Our tube nuts were from McMaster-Carr: McMaster-Carr

For now we’re swapping the tube axles for some solid 3/4" aluminum round stock tapped at each end. It’s about 3x the weight (0.3 lb vs 0.09 lb) but for now it’s not a big difference.


One solution is to cancel out the shear load using plate and only use the tube nuts for tension. That should keep the mass down while still providing rigidity


This is the best option IMO.

Another option we ran in 2019 was push the star-nut in an extra .5-1” and slide a round plug in on the end of the tube that is a tight fit on tube ID and the bolt. The bolt → plug → tube takes most of the shear load.



Echoing this, I forgot to put it in my arm guide, but 7461 usually runs doubler plates on both sides and has the tube resting inside of the superstructure tube, with the tube nut bolted directly to an outside plate. It makes maintenance really easy too as we can just slide out the tube, and I think it’s pretty strong.

Note that the tube isn’t ever actually mounted to the box tube.


Thanks for the suggestions, everyone!

In retrospect it’s obvious that the tube nuts shouldn’t be taking shear loads, and I’m glad we found this failure mode now (rather than during finals, which is where we tended to find failure modes in 2022 :2nd_place_medal:)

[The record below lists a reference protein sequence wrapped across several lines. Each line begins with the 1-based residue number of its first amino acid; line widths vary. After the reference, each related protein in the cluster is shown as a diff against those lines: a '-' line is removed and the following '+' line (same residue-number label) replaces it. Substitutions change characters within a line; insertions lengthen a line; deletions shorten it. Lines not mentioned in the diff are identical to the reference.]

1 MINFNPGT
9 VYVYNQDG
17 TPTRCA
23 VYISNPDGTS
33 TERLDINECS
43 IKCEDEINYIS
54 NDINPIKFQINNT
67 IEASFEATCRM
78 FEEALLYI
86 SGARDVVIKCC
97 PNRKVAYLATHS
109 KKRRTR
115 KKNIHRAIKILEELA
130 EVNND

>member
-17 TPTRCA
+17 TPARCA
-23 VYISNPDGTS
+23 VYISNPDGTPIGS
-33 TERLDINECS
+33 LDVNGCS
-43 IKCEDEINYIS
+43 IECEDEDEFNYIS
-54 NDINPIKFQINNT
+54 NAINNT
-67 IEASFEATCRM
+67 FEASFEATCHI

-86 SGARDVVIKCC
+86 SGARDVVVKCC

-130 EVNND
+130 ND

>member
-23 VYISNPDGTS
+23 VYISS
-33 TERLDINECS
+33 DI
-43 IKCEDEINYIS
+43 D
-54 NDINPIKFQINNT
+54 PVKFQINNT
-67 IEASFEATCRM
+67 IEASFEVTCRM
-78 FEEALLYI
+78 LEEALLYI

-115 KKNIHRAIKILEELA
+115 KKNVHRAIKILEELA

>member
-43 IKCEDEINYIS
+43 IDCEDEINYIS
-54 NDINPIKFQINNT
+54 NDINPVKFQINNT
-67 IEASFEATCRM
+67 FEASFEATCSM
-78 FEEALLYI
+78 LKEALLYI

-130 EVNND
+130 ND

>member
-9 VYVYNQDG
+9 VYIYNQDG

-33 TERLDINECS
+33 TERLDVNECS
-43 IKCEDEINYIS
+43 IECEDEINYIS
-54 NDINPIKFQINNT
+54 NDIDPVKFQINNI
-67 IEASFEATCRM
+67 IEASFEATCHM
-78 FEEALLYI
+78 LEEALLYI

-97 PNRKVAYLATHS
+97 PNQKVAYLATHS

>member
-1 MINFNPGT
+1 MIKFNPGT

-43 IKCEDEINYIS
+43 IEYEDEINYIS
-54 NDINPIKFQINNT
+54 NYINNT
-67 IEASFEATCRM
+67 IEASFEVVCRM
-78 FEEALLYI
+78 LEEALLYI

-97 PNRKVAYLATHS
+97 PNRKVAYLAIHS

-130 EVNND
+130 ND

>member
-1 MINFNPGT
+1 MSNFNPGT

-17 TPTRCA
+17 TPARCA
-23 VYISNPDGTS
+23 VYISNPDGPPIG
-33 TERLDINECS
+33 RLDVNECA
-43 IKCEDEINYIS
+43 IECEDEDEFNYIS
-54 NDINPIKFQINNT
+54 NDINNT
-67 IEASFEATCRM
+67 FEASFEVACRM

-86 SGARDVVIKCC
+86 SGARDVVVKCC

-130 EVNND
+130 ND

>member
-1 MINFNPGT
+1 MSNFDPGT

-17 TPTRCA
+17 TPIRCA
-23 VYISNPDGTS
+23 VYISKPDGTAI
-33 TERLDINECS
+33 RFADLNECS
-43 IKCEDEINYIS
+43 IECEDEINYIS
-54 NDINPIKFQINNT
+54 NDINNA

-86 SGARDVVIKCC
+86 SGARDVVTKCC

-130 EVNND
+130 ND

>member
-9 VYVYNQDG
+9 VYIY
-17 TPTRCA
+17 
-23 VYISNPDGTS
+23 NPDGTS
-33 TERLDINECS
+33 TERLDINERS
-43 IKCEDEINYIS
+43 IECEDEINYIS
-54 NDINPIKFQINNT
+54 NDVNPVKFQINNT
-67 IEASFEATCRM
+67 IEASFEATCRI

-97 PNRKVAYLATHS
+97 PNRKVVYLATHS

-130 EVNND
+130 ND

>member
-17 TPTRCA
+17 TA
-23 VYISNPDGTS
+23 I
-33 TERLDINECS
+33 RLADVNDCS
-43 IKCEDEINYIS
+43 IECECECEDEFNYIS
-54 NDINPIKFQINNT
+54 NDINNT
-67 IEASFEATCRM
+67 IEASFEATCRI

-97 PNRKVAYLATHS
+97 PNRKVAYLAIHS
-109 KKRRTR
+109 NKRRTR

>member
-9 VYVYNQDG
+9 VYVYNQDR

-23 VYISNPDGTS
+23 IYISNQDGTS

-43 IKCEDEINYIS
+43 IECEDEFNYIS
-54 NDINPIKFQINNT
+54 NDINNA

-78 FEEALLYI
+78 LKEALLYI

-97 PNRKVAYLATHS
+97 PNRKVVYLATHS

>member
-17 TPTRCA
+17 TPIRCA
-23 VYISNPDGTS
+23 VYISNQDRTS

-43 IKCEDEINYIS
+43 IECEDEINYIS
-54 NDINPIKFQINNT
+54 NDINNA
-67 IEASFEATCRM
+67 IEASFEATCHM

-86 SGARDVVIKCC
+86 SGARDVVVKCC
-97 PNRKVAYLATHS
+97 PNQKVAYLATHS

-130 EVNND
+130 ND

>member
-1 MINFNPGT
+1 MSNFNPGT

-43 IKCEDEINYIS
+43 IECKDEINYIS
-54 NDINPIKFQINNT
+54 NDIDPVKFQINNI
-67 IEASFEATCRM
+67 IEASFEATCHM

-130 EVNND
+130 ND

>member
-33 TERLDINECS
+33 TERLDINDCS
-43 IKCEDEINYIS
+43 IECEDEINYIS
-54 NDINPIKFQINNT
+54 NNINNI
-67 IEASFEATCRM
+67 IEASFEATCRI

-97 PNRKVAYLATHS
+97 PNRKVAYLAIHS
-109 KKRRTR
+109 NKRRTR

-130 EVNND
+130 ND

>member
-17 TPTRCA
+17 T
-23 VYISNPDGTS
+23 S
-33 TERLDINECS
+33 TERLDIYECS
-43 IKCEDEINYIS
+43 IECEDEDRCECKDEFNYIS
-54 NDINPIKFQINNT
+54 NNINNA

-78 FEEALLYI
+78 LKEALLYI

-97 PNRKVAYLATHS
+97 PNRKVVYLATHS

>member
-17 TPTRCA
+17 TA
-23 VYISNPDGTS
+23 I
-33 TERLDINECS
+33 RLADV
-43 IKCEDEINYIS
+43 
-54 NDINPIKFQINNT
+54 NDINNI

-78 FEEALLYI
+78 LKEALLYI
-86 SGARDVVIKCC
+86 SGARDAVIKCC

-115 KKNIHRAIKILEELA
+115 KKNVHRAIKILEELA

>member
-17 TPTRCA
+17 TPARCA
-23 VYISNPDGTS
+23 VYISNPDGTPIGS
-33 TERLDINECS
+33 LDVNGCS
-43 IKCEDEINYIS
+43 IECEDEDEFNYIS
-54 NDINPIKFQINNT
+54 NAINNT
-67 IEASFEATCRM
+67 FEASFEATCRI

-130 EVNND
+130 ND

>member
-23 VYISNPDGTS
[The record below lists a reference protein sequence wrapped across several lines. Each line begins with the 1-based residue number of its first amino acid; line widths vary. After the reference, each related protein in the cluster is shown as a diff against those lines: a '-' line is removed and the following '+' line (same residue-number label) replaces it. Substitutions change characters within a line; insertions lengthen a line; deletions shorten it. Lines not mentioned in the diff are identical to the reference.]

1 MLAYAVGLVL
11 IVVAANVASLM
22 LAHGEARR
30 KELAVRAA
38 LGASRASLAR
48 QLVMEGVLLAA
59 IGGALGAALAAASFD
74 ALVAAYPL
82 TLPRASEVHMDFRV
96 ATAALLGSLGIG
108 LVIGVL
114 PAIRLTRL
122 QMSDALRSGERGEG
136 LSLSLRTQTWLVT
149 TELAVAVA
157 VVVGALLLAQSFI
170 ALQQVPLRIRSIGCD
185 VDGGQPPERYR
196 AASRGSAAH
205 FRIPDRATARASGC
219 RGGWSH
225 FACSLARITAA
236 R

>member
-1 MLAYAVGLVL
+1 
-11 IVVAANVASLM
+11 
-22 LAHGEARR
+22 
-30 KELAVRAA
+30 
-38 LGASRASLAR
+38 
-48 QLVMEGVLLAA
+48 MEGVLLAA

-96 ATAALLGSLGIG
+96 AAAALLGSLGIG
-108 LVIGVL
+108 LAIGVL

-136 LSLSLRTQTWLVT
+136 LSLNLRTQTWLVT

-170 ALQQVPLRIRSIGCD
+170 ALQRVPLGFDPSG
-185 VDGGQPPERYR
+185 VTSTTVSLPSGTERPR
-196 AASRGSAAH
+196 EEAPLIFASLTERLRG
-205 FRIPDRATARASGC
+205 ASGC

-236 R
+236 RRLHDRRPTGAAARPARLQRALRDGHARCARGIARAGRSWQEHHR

Our current plan is to use the solid alum tubing tapped at either end for now, and design one of these solutions in CAD to potentially implement later.


We experienced with tube insert nuts a few years ago, and had similar failures. The little spring steel leaves are not meant to carry much radial load. Hopefully Rev modifies their Ion-system nuts in future to match your suggestion.

Alternatively, if you can spare the weight, you can use solid 3/4" OD aluminum rod, instead of tube, as your dead axle.


Hey friends,

Snipe’d from this photo an expansion board on your roboRIO. What board do you use, and why?


I believe it’s a REV More Board V2. I have no idea what we use it for :wink:

Turns out right now it’s just there to look pretty. The plan is to wire our absolute encoders into the screw terminals at some point for reliability and not using the loose PWM connectors. Not a priority right now, though.


We looked at possibly using JST connectors and these connector boards as a more secure connection than the PWM connectors. But we have never actually done it, so I cannot recommend this based on actual experience. I guess that it would be easier than the screw terminals on the more board and just as secure (and more secure than the PWMs).